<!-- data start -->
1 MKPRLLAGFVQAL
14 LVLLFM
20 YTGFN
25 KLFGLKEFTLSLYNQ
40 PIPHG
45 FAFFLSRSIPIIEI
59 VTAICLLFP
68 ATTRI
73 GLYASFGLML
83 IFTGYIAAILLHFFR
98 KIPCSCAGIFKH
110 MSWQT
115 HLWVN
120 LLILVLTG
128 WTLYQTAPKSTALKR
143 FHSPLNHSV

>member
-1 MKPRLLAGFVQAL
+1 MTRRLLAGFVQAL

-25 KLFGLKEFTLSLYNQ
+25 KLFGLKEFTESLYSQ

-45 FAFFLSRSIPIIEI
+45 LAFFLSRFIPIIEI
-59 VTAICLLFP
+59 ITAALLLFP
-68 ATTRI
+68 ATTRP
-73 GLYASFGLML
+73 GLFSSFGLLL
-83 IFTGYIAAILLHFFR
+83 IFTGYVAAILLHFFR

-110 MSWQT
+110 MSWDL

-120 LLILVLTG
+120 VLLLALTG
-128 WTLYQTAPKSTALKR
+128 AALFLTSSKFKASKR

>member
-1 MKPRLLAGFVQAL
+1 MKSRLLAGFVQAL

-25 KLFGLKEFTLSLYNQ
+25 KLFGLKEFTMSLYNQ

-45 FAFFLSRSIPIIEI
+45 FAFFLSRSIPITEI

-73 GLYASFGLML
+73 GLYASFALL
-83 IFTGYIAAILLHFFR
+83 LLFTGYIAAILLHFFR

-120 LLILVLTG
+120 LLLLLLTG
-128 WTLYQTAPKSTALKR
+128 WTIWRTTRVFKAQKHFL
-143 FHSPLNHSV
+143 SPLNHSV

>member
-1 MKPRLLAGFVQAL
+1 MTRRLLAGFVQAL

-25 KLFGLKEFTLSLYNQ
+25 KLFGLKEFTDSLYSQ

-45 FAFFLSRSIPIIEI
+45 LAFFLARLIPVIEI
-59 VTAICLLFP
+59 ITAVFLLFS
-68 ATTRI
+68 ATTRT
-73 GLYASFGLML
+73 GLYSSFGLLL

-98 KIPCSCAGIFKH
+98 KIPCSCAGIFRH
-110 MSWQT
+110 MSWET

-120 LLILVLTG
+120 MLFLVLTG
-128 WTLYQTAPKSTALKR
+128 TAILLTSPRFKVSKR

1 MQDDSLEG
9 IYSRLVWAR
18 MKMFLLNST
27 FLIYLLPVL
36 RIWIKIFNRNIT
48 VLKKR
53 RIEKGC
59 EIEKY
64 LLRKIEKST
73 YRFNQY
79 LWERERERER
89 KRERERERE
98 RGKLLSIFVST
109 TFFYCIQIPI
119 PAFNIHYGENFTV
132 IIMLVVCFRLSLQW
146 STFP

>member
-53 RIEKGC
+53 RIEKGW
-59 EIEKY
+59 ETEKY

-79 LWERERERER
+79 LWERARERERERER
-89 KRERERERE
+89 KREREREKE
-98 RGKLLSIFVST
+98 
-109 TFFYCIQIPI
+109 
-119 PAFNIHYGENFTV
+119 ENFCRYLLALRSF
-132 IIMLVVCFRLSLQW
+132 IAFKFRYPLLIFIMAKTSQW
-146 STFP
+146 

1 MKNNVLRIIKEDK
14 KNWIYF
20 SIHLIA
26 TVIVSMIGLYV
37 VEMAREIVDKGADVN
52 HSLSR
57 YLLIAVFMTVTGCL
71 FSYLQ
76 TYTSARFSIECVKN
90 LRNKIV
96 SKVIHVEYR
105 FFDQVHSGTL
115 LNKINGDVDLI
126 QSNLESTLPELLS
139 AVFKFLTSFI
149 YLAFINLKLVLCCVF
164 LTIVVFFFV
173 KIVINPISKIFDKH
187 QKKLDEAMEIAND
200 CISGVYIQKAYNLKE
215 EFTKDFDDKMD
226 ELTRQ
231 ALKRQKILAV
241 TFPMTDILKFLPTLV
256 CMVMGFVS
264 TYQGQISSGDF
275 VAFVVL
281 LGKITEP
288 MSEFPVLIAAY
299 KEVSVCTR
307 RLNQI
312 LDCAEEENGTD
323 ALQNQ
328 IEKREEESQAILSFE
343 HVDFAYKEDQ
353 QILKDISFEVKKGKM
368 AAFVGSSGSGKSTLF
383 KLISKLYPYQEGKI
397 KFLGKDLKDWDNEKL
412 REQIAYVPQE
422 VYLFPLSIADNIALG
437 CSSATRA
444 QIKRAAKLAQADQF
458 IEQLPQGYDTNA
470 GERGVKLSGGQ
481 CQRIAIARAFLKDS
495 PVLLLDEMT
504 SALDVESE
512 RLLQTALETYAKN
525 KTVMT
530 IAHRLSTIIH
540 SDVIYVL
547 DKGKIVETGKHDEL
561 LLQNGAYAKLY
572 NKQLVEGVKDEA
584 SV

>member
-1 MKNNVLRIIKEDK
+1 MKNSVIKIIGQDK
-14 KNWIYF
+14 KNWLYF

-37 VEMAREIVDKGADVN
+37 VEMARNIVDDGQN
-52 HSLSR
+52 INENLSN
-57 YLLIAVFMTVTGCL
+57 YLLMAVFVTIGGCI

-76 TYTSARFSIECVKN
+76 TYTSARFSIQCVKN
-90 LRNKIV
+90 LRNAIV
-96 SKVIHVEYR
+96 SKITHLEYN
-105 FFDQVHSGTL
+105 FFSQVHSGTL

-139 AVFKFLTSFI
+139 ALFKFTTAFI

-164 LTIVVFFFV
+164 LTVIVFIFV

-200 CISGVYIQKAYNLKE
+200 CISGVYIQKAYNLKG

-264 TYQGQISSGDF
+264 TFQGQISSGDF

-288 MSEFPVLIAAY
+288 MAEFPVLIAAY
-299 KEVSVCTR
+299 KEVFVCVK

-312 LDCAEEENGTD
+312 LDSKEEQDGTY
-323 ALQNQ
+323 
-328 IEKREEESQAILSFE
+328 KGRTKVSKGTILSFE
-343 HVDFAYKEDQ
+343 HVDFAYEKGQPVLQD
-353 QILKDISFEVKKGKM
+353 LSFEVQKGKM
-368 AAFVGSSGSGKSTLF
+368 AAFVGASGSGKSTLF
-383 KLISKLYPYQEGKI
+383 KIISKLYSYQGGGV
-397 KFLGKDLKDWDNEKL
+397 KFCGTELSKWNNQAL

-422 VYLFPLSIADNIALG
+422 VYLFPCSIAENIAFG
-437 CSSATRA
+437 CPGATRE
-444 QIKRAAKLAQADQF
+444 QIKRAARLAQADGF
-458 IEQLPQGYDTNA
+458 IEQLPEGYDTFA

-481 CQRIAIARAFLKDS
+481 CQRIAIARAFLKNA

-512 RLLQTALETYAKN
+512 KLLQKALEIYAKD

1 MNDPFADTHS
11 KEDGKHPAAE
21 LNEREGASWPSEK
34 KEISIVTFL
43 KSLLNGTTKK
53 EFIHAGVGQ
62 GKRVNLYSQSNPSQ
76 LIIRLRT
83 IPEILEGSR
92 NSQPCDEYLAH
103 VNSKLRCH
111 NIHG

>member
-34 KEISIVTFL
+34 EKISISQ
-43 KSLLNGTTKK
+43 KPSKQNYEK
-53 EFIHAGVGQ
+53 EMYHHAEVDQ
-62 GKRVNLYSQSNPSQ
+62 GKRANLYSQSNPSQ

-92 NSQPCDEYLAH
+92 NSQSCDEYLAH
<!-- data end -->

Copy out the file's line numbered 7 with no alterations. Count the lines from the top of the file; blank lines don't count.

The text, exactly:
59 VTAICLLFP